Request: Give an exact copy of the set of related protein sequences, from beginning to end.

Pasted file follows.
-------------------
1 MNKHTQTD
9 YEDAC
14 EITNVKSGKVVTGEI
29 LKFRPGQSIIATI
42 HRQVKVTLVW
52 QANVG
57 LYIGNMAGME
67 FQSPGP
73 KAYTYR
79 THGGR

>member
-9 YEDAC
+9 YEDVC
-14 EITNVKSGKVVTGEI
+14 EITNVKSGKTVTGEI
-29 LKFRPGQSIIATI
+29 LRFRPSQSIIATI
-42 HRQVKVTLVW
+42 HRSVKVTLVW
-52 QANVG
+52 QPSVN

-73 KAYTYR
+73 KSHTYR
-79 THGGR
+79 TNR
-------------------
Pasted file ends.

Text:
1 MNKHTQTD
9 YEDAC
14 EITNVKSGKVVTGEI
29 LKFRPGQSIIATI
42 HRQVKVTLVW
52 QANVG
57 LYIGNMAGME
67 FQSPGP
73 KAYTYR
79 THGGR

>member
-9 YEDAC
+9 YEDVC
-14 EITNVKSGKVVTGEI
+14 EITNVKSGKTVTGEI
-29 LKFRPGQSIIATI
+29 LRFRPSQSIIATI
-42 HRQVKVTLVW
+42 HRSVKVTLVW
-52 QANVG
+52 QPSVN

-73 KAYTYR
+73 KSHTYR
-79 THGGR
+79 TNR